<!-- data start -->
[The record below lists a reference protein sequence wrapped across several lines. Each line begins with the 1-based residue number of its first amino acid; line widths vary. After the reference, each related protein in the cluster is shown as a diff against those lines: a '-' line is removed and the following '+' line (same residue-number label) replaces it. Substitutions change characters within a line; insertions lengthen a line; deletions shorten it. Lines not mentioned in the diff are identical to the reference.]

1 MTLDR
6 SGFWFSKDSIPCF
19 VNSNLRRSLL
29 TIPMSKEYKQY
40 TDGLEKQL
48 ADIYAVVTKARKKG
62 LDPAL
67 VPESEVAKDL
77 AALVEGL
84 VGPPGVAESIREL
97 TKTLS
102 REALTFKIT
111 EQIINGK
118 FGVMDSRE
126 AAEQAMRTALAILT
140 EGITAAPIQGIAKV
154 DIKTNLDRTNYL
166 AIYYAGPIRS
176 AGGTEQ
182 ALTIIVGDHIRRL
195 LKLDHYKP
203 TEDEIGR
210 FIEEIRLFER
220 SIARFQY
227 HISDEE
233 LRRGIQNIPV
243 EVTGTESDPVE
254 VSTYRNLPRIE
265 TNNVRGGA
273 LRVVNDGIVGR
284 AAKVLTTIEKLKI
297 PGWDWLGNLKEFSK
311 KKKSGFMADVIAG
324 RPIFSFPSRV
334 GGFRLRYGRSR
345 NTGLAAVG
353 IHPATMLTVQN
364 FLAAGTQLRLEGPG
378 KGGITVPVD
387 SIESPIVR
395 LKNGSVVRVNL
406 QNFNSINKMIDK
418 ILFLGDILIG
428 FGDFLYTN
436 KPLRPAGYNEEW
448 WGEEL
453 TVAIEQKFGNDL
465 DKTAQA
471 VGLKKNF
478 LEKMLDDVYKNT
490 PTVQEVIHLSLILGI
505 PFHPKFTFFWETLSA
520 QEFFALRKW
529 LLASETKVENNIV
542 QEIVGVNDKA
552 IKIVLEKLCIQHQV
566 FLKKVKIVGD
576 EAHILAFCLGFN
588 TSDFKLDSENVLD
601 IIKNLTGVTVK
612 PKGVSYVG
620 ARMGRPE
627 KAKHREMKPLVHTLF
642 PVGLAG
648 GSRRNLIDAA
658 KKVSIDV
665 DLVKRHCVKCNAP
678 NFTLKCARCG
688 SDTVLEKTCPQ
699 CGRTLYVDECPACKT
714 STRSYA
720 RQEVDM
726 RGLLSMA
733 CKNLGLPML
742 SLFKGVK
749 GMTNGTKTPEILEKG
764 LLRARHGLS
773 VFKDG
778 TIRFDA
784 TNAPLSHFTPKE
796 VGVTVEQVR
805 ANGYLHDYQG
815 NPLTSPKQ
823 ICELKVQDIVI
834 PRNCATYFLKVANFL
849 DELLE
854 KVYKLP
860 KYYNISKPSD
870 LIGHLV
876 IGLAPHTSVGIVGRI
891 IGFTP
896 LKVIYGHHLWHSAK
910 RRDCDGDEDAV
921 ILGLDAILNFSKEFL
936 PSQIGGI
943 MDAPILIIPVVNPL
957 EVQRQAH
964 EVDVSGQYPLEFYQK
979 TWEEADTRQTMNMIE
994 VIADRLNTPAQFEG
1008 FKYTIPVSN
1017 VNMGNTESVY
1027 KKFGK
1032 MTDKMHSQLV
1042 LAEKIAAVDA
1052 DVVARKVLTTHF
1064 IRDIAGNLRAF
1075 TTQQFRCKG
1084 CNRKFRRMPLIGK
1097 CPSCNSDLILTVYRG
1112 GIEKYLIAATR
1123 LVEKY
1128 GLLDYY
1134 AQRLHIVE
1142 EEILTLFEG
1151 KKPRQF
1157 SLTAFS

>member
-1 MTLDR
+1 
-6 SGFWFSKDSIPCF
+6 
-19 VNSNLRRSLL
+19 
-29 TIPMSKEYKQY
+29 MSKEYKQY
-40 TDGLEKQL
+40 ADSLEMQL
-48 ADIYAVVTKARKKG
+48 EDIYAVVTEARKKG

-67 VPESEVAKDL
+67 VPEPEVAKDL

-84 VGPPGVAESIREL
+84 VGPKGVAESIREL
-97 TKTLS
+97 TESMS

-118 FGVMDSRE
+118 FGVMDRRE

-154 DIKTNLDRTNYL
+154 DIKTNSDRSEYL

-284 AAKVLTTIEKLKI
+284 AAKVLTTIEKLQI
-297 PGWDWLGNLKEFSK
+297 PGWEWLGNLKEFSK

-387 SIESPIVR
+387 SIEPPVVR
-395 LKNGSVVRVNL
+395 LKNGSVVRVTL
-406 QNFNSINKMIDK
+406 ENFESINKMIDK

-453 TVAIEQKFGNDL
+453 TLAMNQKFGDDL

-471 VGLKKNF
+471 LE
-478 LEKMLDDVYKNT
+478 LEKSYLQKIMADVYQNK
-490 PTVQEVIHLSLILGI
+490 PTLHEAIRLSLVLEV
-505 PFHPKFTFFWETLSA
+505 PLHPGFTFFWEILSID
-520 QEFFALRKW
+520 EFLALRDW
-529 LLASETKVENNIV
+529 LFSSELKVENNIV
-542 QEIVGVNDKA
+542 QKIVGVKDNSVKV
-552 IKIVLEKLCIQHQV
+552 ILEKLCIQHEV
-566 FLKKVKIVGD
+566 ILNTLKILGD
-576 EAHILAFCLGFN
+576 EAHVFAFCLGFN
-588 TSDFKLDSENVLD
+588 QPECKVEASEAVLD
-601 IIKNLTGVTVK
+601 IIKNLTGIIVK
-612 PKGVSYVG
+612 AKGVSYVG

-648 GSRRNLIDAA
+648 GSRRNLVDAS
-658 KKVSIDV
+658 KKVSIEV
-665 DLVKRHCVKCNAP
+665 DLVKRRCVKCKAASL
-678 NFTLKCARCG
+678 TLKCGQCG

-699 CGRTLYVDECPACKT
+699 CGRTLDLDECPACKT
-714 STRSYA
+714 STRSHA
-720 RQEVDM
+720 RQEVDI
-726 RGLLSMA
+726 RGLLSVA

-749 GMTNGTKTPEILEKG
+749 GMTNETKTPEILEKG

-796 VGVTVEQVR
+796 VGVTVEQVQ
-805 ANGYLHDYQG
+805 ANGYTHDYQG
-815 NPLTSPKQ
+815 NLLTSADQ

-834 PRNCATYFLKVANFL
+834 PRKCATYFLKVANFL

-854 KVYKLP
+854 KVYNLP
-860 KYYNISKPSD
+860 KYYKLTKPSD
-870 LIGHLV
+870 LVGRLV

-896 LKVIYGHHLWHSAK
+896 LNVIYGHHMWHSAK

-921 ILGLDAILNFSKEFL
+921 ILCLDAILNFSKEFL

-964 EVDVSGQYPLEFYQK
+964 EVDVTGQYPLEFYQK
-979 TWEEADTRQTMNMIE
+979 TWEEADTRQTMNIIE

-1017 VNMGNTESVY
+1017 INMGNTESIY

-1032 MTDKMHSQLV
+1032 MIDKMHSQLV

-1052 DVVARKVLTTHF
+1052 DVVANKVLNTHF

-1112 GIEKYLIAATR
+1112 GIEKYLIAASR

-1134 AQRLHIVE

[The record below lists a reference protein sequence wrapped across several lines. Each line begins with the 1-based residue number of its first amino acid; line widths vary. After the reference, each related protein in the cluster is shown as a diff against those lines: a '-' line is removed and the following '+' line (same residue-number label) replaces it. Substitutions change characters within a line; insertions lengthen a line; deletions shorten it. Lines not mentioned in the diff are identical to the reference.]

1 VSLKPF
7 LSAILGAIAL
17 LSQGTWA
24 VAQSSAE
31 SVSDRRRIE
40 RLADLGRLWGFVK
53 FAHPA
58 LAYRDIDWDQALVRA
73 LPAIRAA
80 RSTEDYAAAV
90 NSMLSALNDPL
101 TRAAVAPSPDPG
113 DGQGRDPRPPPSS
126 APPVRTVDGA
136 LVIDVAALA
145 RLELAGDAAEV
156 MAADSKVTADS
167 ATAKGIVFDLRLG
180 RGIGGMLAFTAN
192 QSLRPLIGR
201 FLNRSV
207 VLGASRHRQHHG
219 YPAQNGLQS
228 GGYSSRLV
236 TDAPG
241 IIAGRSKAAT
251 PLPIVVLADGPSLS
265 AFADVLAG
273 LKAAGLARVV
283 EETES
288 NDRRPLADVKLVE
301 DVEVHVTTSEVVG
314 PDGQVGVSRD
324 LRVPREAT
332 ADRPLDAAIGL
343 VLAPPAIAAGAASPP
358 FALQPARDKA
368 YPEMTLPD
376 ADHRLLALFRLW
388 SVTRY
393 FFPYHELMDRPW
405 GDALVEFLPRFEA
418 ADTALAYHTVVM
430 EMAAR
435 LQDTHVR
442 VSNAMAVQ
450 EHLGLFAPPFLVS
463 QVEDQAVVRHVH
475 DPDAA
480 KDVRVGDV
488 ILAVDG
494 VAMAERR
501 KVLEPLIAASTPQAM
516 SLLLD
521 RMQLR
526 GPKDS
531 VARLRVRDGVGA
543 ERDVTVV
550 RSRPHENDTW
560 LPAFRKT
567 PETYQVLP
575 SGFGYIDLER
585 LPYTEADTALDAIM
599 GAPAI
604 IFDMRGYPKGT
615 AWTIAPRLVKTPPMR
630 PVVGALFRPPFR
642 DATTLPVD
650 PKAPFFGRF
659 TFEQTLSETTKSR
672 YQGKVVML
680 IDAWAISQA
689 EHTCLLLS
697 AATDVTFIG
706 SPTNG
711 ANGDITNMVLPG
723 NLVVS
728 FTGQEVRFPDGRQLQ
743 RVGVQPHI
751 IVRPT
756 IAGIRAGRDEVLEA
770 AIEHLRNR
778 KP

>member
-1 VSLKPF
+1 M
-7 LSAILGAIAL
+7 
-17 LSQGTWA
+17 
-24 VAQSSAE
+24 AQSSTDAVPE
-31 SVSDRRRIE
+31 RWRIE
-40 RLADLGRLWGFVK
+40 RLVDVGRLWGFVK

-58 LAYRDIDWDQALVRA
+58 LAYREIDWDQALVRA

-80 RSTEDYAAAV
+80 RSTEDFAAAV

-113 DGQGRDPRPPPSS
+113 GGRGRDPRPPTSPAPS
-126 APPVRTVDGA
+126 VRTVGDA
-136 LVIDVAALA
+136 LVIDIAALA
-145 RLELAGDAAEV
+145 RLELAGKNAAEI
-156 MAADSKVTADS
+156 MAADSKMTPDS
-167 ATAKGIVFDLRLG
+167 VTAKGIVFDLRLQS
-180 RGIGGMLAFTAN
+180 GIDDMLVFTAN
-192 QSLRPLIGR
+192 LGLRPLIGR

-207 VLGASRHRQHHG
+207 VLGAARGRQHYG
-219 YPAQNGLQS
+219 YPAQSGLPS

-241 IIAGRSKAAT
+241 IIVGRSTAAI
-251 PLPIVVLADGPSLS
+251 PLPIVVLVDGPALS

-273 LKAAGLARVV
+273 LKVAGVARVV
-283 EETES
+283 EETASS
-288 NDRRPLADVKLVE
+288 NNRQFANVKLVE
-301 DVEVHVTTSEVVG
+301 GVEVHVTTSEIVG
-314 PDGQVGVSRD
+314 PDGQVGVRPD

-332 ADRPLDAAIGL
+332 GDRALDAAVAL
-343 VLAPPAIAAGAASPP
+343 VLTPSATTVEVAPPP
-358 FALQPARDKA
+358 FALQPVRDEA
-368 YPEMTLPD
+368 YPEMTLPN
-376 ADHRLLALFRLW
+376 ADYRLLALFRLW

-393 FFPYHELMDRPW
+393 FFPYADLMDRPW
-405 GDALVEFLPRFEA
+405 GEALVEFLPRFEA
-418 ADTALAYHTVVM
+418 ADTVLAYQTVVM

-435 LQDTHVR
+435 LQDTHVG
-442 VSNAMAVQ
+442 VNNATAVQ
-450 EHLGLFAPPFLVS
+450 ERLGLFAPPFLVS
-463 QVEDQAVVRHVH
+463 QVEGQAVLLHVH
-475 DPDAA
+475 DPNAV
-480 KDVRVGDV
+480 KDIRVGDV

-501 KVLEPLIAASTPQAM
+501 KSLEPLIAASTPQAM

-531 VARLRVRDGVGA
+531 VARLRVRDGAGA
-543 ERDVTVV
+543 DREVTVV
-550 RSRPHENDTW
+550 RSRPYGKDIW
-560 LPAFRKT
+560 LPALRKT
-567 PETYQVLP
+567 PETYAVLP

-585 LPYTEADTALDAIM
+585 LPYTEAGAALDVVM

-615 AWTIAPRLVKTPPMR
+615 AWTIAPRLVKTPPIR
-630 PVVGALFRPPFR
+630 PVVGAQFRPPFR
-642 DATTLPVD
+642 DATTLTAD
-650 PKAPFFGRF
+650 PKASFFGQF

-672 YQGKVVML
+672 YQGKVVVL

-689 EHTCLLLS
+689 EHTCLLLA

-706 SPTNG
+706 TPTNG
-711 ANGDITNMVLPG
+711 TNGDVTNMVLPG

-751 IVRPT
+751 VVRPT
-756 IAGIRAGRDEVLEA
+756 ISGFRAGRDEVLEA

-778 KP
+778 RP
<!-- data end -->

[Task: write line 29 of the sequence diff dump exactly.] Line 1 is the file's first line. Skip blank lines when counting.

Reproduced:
254 VSTYRNLPRIE